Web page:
Melbourne Water is tracking and reporting against the HWS targets for stormwater and revegetation and is evaluating the strategy to see how well it is achieving its aims. Nearmap AI will be critical for the end of strategy evaluation in 2026 to help determine how effective the strategy has been at protecting and improving waterways, particularly with respect to preventing waterways from declining in urban growth areas. It will also be used to track how impervious surface areas are increasing outside of priority areas through activities such as infill development.
With access to Nearmap imagery, the Melbourne Water team is also considering how location intelligence can be used to help maintain awareness of issues in the landscape they may not have monitored before, like the density and size of farm dams, and associated changes through time.
The comparison image below shows two captures in Sunbury, Victoria. Slide right to see how the area looked in March 2024, compared to the image taken in January 2018. The highlighted AI layers indicate asphalt (yellow), buildings (red), water body (blue), and medium-high vegetation (green).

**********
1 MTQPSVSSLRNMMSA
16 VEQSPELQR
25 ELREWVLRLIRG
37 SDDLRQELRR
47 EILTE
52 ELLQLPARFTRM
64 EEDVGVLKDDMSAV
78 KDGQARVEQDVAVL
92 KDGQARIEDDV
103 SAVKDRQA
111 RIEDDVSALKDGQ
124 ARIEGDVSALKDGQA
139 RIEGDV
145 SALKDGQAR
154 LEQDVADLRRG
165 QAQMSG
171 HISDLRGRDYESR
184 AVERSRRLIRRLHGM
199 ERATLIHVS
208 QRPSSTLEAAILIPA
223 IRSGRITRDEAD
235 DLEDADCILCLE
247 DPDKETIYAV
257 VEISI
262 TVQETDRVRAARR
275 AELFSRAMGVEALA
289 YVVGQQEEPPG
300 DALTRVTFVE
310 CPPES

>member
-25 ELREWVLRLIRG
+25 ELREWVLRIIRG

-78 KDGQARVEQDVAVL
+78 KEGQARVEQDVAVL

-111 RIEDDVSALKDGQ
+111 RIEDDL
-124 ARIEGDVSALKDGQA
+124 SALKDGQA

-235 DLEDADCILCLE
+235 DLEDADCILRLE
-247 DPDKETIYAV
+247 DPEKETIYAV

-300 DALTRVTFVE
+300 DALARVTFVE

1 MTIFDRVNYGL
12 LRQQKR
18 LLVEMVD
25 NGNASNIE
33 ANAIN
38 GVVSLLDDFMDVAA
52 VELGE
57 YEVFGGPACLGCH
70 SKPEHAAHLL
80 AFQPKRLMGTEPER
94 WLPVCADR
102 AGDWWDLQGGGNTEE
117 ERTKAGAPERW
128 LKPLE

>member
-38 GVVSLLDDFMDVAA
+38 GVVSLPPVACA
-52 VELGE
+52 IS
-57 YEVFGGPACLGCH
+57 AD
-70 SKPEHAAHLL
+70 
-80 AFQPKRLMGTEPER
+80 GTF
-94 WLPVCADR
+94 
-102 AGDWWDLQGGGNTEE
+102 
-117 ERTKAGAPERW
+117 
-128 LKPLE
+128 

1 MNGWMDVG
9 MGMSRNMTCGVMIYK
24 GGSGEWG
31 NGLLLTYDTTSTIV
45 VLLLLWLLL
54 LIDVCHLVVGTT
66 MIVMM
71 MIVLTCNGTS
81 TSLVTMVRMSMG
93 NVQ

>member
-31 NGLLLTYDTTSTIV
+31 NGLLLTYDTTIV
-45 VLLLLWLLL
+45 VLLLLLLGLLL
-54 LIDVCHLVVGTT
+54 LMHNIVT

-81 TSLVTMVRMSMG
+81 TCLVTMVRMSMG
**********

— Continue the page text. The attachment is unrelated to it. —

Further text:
Sat Mar 16 2024
Wed Jan 17 2018
Development monitoring

Sunbury, Victoria

While HSMs were originally developed to predict habitat in rivers and streams, new HSMs are currently being developed for wetlands to predict frog and wetland bird habitat suitability. Nearmap AI for wetland vegetation and impervious areas is likely to be used as an input to these new models as well as to future updates to the original stream HSMs.
Al Danger is optimistic about the future. “It’s the quality but it’s also the speed at which we can achieve monitoring results,” he said. 
“It was formerly taking years to get quite an average product; now with the Nearmap data we’ve got it down to a couple of months for a quality product – it’s been transformative for us.”